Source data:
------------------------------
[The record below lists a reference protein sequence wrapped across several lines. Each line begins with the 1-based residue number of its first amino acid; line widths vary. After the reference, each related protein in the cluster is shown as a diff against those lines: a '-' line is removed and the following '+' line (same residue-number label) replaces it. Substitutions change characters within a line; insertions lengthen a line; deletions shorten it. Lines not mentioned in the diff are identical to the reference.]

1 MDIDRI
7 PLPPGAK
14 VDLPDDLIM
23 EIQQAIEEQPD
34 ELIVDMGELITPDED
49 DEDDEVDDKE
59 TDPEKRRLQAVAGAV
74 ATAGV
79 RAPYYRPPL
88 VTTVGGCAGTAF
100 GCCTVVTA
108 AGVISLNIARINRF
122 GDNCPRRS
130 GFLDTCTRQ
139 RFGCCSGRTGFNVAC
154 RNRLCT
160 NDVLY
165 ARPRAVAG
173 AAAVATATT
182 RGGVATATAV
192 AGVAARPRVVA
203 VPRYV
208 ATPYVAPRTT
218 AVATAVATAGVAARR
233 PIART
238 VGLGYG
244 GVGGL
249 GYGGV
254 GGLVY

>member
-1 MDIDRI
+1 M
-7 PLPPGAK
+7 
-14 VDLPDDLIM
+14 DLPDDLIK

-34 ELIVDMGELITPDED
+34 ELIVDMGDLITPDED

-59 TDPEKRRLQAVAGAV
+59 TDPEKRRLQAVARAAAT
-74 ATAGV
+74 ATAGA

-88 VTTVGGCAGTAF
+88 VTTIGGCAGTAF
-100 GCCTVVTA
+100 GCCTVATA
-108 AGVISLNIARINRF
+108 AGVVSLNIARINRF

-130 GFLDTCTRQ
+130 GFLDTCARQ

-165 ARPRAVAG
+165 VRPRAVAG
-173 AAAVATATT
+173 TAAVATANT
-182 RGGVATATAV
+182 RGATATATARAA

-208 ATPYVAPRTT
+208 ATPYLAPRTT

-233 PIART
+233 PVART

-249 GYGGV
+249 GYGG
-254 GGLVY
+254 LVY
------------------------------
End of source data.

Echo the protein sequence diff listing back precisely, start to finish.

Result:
[The record below lists a reference protein sequence wrapped across several lines. Each line begins with the 1-based residue number of its first amino acid; line widths vary. After the reference, each related protein in the cluster is shown as a diff against those lines: a '-' line is removed and the following '+' line (same residue-number label) replaces it. Substitutions change characters within a line; insertions lengthen a line; deletions shorten it. Lines not mentioned in the diff are identical to the reference.]

1 MDIDRI
7 PLPPGAK
14 VDLPDDLIM
23 EIQQAIEEQPD
34 ELIVDMGELITPDED
49 DEDDEVDDKE
59 TDPEKRRLQAVAGAV
74 ATAGV
79 RAPYYRPPL
88 VTTVGGCAGTAF
100 GCCTVVTA
108 AGVISLNIARINRF
122 GDNCPRRS
130 GFLDTCTRQ
139 RFGCCSGRTGFNVAC
154 RNRLCT
160 NDVLY
165 ARPRAVAG
173 AAAVATATT
182 RGGVATATAV
192 AGVAARPRVVA
203 VPRYV
208 ATPYVAPRTT
218 AVATAVATAGVAARR
233 PIART
238 VGLGYG
244 GVGGL
249 GYGGV
254 GGLVY

>member
-1 MDIDRI
+1 M
-7 PLPPGAK
+7 
-14 VDLPDDLIM
+14 DLPDDLIK

-34 ELIVDMGELITPDED
+34 ELIVDMGDLITPDED

-59 TDPEKRRLQAVAGAV
+59 TDPEKRRLQAVARAAAT
-74 ATAGV
+74 ATAGA

-88 VTTVGGCAGTAF
+88 VTTIGGCAGTAF
-100 GCCTVVTA
+100 GCCTVATA
-108 AGVISLNIARINRF
+108 AGVVSLNIARINRF

-130 GFLDTCTRQ
+130 GFLDTCARQ

-165 ARPRAVAG
+165 VRPRAVAG
-173 AAAVATATT
+173 TAAVATANT
-182 RGGVATATAV
+182 RGATATATARAA

-208 ATPYVAPRTT
+208 ATPYLAPRTT

-233 PIART
+233 PVART

-249 GYGGV
+249 GYGG
-254 GGLVY
+254 LVY